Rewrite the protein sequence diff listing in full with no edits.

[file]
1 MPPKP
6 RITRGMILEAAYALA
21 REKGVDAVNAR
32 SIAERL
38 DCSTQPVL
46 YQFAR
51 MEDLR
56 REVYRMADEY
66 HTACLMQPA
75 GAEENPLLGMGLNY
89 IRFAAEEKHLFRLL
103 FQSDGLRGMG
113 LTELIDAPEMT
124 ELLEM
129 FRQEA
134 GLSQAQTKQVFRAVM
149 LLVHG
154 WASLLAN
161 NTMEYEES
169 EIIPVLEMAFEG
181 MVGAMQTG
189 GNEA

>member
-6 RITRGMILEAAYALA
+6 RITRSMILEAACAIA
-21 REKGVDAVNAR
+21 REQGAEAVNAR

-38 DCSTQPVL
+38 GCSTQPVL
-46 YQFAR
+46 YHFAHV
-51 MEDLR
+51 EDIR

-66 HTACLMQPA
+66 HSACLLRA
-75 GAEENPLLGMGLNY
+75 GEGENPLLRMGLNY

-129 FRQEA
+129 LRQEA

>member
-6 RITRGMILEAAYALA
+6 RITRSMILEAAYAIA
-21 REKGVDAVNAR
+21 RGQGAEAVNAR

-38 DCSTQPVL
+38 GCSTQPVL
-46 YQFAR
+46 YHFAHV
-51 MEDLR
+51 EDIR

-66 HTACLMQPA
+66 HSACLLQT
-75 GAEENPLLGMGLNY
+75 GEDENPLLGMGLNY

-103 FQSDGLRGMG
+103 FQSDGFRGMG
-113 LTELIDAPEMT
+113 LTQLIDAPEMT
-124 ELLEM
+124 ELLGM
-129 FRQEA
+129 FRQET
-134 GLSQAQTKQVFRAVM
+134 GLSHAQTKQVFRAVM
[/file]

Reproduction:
1 MPPKP
6 RITRGMILEAAYALA
21 REKGVDAVNAR
32 SIAERL
38 DCSTQPVL
46 YQFAR
51 MEDLR
56 REVYRMADEY
66 HTACLMQPA
75 GAEENPLLGMGLNY
89 IRFAAEEKHLFRLL
103 FQSDGLRGMG
113 LTELIDAPEMT
124 ELLEM
129 FRQEA
134 GLSQAQTKQVFRAVM
149 LLVHG
154 WASLLAN
161 NTMEYEES
169 EIIPVLEMAFEG
181 MVGAMQTG
189 GNEA

>member
-6 RITRGMILEAAYALA
+6 RITRSMILEAACAIA
-21 REKGVDAVNAR
+21 REQGAEAVNAR

-38 DCSTQPVL
+38 GCSTQPVL
-46 YQFAR
+46 YHFAHV
-51 MEDLR
+51 EDIR

-66 HTACLMQPA
+66 HSACLLRA
-75 GAEENPLLGMGLNY
+75 GEGENPLLRMGLNY

-129 FRQEA
+129 LRQEA

>member
-6 RITRGMILEAAYALA
+6 RITRSMILEAAYAIA
-21 REKGVDAVNAR
+21 RGQGAEAVNAR

-38 DCSTQPVL
+38 GCSTQPVL
-46 YQFAR
+46 YHFAHV
-51 MEDLR
+51 EDIR

-66 HTACLMQPA
+66 HSACLLQT
-75 GAEENPLLGMGLNY
+75 GEDENPLLGMGLNY

-103 FQSDGLRGMG
+103 FQSDGFRGMG
-113 LTELIDAPEMT
+113 LTQLIDAPEMT
-124 ELLEM
+124 ELLGM
-129 FRQEA
+129 FRQET
-134 GLSQAQTKQVFRAVM
+134 GLSHAQTKQVFRAVM